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Quick Question: Mixing Study Results

The stem of our June, 2017 Quick Question was, “In a PTT mixing study, the patient’s initial PTT is 67 s, RI 25–35. The PTT is repeated after mixing 1:1 with NP, and the new result is 63 s, NP 30 s. What do you do next?” This was a quiz question with a correct answer, rather than the usual survey question. The choices were:

A. Reflex to a lupus anticoagulant profile. 41 votes, 53%
B. Reflex to FVIII, FIX, and FXI activity assays, 7 votes, 9%
C. Make a new 1:1 mix, incubate 2 h at 37C and repeat, 29 votes, 37%
D. Report the presence of a specific inhibitor such as anti-FVIII, 2 votes, 3%

Susan Atkinson of Moncton, New Brunswick commented that the first step when you encounter an isolated prolonged PTT is to check for heparin with the thrombin time or chromogenic anti-Xa heparin assay. George left this important step out of the question, but let’s presume we’ve performed the TT and generated a normal result, indicating no heparin is present.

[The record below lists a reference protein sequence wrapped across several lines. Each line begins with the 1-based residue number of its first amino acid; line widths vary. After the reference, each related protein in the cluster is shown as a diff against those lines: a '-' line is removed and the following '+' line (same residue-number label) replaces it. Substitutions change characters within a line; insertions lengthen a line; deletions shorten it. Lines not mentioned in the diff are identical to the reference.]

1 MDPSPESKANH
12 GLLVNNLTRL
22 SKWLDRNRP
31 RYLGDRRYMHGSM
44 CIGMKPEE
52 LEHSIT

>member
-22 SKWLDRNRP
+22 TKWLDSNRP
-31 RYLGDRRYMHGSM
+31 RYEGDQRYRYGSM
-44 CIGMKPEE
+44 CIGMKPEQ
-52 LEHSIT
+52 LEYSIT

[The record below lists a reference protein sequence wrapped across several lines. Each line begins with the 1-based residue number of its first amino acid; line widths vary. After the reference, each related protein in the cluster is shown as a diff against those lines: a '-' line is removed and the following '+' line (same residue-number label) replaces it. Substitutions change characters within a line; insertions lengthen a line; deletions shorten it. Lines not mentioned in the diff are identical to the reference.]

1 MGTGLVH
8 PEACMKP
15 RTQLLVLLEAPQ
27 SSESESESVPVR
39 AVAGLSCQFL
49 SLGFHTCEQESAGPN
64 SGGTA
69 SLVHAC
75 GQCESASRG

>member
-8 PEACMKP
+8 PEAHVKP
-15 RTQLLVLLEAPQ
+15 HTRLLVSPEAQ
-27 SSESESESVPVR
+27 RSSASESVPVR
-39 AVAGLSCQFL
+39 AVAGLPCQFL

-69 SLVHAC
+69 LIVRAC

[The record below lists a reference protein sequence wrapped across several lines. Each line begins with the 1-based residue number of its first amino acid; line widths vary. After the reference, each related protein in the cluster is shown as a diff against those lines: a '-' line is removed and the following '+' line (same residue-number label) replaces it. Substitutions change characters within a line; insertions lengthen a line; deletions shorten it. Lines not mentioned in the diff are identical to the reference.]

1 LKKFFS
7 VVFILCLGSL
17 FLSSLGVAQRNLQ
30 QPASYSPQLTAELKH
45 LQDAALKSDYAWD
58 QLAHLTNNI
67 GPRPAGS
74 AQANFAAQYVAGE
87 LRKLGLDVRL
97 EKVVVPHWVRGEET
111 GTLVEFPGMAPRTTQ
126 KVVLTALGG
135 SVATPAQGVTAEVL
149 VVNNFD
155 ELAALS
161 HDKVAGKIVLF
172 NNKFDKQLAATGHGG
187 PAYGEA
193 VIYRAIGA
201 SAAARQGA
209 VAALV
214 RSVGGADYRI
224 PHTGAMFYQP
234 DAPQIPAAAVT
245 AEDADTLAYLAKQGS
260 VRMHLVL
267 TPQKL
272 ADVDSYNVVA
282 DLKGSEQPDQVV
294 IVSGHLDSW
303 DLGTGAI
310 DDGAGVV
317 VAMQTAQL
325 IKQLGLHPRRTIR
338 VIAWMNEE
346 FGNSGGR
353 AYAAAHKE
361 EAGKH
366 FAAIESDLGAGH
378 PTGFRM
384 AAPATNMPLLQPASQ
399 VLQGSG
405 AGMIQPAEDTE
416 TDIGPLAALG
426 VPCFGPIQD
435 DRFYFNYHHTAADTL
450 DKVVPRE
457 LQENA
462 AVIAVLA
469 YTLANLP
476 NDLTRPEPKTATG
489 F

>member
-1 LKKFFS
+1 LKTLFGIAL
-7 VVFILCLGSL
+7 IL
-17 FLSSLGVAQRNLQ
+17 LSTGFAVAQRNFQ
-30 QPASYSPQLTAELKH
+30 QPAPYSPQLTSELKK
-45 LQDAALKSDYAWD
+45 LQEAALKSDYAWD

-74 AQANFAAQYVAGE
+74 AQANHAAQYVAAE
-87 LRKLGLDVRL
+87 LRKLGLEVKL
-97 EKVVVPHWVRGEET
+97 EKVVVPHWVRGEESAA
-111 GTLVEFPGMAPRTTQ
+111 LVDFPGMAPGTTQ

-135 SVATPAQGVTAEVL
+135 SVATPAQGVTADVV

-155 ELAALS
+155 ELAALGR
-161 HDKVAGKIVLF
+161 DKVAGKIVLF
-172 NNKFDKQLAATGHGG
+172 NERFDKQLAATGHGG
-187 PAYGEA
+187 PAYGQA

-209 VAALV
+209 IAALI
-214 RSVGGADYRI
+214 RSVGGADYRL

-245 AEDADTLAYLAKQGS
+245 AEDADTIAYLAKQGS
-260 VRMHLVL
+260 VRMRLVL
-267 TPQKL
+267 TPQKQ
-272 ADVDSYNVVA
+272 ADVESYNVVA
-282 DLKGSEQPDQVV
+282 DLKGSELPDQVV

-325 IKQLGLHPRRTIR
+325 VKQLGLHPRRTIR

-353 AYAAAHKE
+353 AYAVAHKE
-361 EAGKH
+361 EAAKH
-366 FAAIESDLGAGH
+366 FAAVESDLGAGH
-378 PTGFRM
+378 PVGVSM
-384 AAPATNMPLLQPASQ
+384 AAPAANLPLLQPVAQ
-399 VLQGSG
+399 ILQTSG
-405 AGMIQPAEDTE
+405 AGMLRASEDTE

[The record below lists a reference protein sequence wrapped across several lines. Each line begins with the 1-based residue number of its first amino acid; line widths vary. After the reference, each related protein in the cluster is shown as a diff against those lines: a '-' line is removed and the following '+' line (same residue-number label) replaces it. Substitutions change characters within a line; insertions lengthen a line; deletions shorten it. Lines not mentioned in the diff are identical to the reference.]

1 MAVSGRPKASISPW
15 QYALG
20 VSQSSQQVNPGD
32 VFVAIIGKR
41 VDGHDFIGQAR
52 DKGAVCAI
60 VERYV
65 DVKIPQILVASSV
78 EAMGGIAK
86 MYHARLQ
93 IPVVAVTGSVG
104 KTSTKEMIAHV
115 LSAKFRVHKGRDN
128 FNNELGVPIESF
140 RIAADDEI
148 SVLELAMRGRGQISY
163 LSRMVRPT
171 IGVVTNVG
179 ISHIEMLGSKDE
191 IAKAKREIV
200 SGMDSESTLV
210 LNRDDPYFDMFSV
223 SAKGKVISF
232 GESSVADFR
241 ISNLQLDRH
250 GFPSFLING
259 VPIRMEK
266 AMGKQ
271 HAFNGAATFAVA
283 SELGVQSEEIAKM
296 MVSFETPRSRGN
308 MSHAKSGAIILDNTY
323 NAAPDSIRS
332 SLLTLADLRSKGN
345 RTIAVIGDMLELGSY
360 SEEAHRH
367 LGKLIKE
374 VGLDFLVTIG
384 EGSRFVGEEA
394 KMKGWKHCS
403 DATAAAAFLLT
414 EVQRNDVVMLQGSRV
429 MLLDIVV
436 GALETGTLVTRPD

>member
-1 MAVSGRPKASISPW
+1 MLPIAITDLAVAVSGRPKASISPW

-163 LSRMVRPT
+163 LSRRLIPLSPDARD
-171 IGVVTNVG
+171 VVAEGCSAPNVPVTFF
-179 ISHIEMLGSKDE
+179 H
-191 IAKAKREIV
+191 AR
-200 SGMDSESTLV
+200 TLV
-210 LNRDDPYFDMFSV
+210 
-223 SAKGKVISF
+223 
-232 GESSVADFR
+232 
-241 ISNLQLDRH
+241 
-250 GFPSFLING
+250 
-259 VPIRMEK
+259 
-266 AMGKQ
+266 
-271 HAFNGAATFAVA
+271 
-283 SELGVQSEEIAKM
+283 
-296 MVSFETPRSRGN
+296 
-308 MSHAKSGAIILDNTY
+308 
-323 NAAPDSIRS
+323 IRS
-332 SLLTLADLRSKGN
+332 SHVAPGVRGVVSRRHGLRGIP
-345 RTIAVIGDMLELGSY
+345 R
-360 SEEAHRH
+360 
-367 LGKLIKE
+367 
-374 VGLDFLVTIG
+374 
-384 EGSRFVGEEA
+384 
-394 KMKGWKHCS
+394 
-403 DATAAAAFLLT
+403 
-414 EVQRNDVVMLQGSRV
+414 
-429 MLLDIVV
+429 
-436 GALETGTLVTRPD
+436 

The correct answer is A, reflex to a lupus anticoagulant (LA) profile. Most LAs avidly neutralize PTT reagent phospholipids. The mix result of 63 seconds, normal plasma (NP) 30 seconds, is a “non-corrected” mixing study, indicating phosphoipid neutralization. This provides a presumptive diagnosis of LA and leads to a confirmatory LA profile.

Most practitioners use 10% above the normal plasma PTT value, in this case, 33 seconds, as the limit defining correction (see Mixing Study Correction Limits). Had the result of the 1:1 mix been 33 seconds or less, the result would be reported as “corrected.” In this case, the next step is incubating a new mix, as detailed in answer C. The incubation step is not necessary when the initial mix results in non-correction. The incubated mix is designed to detect specific inhibitors such as anti-FVIII, which are mostly IgG4 isotype immunoglobulins that bind their target epitope most avidly at 37C. Were a specific inhibitor suspected, for instance, if the patient experiences bleeding symptoms, if would be appropriate to reflex to factor assays, answer B.

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